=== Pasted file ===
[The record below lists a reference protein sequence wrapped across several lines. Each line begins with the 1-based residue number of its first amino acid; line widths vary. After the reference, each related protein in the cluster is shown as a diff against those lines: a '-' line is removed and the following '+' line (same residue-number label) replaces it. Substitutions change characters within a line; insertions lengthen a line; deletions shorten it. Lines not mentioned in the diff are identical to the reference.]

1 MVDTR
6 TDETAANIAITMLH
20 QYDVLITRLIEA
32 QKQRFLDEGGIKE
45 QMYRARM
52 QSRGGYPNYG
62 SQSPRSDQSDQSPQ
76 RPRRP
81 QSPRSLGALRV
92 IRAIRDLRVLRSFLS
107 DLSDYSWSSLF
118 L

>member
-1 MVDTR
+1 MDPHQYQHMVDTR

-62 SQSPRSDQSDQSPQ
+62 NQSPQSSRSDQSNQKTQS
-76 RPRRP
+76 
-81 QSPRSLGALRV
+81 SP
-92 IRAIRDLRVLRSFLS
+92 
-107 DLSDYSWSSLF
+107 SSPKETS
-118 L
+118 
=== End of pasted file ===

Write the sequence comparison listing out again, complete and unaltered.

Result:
[The record below lists a reference protein sequence wrapped across several lines. Each line begins with the 1-based residue number of its first amino acid; line widths vary. After the reference, each related protein in the cluster is shown as a diff against those lines: a '-' line is removed and the following '+' line (same residue-number label) replaces it. Substitutions change characters within a line; insertions lengthen a line; deletions shorten it. Lines not mentioned in the diff are identical to the reference.]

1 MVDTR
6 TDETAANIAITMLH
20 QYDVLITRLIEA
32 QKQRFLDEGGIKE
45 QMYRARM
52 QSRGGYPNYG
62 SQSPRSDQSDQSPQ
76 RPRRP
81 QSPRSLGALRV
92 IRAIRDLRVLRSFLS
107 DLSDYSWSSLF
118 L

>member
-1 MVDTR
+1 MDPHQYQHMVDTR

-62 SQSPRSDQSDQSPQ
+62 NQSPQSSRSDQSNQKTQS
-76 RPRRP
+76 
-81 QSPRSLGALRV
+81 SP
-92 IRAIRDLRVLRSFLS
+92 
-107 DLSDYSWSSLF
+107 SSPKETS
-118 L
+118 